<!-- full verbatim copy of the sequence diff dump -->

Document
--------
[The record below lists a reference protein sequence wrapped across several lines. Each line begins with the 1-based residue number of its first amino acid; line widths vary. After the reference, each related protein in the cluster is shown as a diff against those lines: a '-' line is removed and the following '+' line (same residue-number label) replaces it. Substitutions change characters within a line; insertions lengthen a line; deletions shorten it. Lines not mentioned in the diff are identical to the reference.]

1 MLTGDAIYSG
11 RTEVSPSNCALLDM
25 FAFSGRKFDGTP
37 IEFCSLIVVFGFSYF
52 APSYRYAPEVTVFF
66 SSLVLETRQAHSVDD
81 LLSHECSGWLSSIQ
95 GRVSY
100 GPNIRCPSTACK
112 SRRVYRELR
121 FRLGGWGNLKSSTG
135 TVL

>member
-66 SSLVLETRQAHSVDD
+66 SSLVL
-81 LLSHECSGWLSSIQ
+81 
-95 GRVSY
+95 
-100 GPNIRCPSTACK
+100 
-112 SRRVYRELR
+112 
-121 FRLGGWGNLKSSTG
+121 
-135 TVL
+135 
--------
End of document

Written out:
[The record below lists a reference protein sequence wrapped across several lines. Each line begins with the 1-based residue number of its first amino acid; line widths vary. After the reference, each related protein in the cluster is shown as a diff against those lines: a '-' line is removed and the following '+' line (same residue-number label) replaces it. Substitutions change characters within a line; insertions lengthen a line; deletions shorten it. Lines not mentioned in the diff are identical to the reference.]

1 MLTGDAIYSG
11 RTEVSPSNCALLDM
25 FAFSGRKFDGTP
37 IEFCSLIVVFGFSYF
52 APSYRYAPEVTVFF
66 SSLVLETRQAHSVDD
81 LLSHECSGWLSSIQ
95 GRVSY
100 GPNIRCPSTACK
112 SRRVYRELR
121 FRLGGWGNLKSSTG
135 TVL

>member
-66 SSLVLETRQAHSVDD
+66 SSLVL
-81 LLSHECSGWLSSIQ
+81 
-95 GRVSY
+95 
-100 GPNIRCPSTACK
+100 
-112 SRRVYRELR
+112 
-121 FRLGGWGNLKSSTG
+121 
-135 TVL
+135 